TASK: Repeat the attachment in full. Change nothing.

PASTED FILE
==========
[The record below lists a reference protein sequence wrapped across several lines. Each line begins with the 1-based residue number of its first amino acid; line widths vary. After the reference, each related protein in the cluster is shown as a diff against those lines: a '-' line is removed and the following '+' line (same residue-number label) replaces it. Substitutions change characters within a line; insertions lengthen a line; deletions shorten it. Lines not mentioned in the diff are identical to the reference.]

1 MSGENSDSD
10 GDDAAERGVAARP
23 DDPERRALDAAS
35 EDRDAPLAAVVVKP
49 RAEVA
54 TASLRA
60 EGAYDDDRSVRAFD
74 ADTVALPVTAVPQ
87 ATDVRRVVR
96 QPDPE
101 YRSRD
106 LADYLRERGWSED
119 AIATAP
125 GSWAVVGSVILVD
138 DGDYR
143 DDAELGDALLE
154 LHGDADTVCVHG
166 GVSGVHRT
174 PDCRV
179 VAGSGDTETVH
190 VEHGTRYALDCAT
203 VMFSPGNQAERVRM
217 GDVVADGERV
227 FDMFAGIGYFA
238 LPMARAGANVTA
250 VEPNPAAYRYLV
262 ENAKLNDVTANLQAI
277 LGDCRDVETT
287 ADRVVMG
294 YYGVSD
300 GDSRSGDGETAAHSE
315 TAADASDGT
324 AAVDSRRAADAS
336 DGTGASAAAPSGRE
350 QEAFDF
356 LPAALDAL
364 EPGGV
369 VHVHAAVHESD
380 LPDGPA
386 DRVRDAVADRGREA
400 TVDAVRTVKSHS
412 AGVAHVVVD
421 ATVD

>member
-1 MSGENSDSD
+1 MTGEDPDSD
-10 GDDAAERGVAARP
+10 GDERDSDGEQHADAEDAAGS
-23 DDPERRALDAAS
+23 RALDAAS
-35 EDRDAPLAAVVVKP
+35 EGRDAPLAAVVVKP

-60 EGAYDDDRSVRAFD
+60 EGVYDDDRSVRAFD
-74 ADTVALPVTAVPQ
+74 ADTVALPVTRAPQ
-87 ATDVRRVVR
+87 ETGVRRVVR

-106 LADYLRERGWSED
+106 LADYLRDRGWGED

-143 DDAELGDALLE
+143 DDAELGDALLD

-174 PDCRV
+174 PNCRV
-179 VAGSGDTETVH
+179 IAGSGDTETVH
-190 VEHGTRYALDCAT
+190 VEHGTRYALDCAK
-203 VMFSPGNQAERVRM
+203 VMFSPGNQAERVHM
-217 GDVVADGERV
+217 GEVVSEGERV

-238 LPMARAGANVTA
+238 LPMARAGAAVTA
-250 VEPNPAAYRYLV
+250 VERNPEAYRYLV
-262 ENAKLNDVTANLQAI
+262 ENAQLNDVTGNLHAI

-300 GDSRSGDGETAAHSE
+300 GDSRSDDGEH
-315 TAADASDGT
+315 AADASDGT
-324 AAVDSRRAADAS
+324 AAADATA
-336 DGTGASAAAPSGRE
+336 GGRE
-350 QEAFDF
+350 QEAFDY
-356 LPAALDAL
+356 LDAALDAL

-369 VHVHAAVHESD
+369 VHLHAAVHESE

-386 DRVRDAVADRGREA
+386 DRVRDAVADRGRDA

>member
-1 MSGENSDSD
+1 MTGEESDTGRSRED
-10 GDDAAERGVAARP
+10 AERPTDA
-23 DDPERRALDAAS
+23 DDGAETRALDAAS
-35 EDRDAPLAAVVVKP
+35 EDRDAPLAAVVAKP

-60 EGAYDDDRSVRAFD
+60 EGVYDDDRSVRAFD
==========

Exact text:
[The record below lists a reference protein sequence wrapped across several lines. Each line begins with the 1-based residue number of its first amino acid; line widths vary. After the reference, each related protein in the cluster is shown as a diff against those lines: a '-' line is removed and the following '+' line (same residue-number label) replaces it. Substitutions change characters within a line; insertions lengthen a line; deletions shorten it. Lines not mentioned in the diff are identical to the reference.]

1 MSGENSDSD
10 GDDAAERGVAARP
23 DDPERRALDAAS
35 EDRDAPLAAVVVKP
49 RAEVA
54 TASLRA
60 EGAYDDDRSVRAFD
74 ADTVALPVTAVPQ
87 ATDVRRVVR
96 QPDPE
101 YRSRD
106 LADYLRERGWSED
119 AIATAP
125 GSWAVVGSVILVD
138 DGDYR
143 DDAELGDALLE
154 LHGDADTVCVHG
166 GVSGVHRT
174 PDCRV
179 VAGSGDTETVH
190 VEHGTRYALDCAT
203 VMFSPGNQAERVRM
217 GDVVADGERV
227 FDMFAGIGYFA
238 LPMARAGANVTA
250 VEPNPAAYRYLV
262 ENAKLNDVTANLQAI
277 LGDCRDVETT
287 ADRVVMG
294 YYGVSD
300 GDSRSGDGETAAHSE
315 TAADASDGT
324 AAVDSRRAADAS
336 DGTGASAAAPSGRE
350 QEAFDF
356 LPAALDAL
364 EPGGV
369 VHVHAAVHESD
380 LPDGPA
386 DRVRDAVADRGREA
400 TVDAVRTVKSHS
412 AGVAHVVVD
421 ATVD

>member
-1 MSGENSDSD
+1 MTGEDPDSD
-10 GDDAAERGVAARP
+10 GDERDSDGEQHADAEDAAGS
-23 DDPERRALDAAS
+23 RALDAAS
-35 EDRDAPLAAVVVKP
+35 EGRDAPLAAVVVKP

-60 EGAYDDDRSVRAFD
+60 EGVYDDDRSVRAFD
-74 ADTVALPVTAVPQ
+74 ADTVALPVTRAPQ
-87 ATDVRRVVR
+87 ETGVRRVVR

-106 LADYLRERGWSED
+106 LADYLRDRGWGED

-143 DDAELGDALLE
+143 DDAELGDALLD

-174 PDCRV
+174 PNCRV
-179 VAGSGDTETVH
+179 IAGSGDTETVH
-190 VEHGTRYALDCAT
+190 VEHGTRYALDCAK
-203 VMFSPGNQAERVRM
+203 VMFSPGNQAERVHM
-217 GDVVADGERV
+217 GEVVSEGERV

-238 LPMARAGANVTA
+238 LPMARAGAAVTA
-250 VEPNPAAYRYLV
+250 VERNPEAYRYLV
-262 ENAKLNDVTANLQAI
+262 ENAQLNDVTGNLHAI

-300 GDSRSGDGETAAHSE
+300 GDSRSDDGEH
-315 TAADASDGT
+315 AADASDGT
-324 AAVDSRRAADAS
+324 AAADATA
-336 DGTGASAAAPSGRE
+336 GGRE
-350 QEAFDF
+350 QEAFDY
-356 LPAALDAL
+356 LDAALDAL

-369 VHVHAAVHESD
+369 VHLHAAVHESE

-386 DRVRDAVADRGREA
+386 DRVRDAVADRGRDA

>member
-1 MSGENSDSD
+1 MTGEESDTGRSRED
-10 GDDAAERGVAARP
+10 AERPTDA
-23 DDPERRALDAAS
+23 DDGAETRALDAAS
-35 EDRDAPLAAVVVKP
+35 EDRDAPLAAVVAKP

-60 EGAYDDDRSVRAFD
+60 EGVYDDDRSVRAFD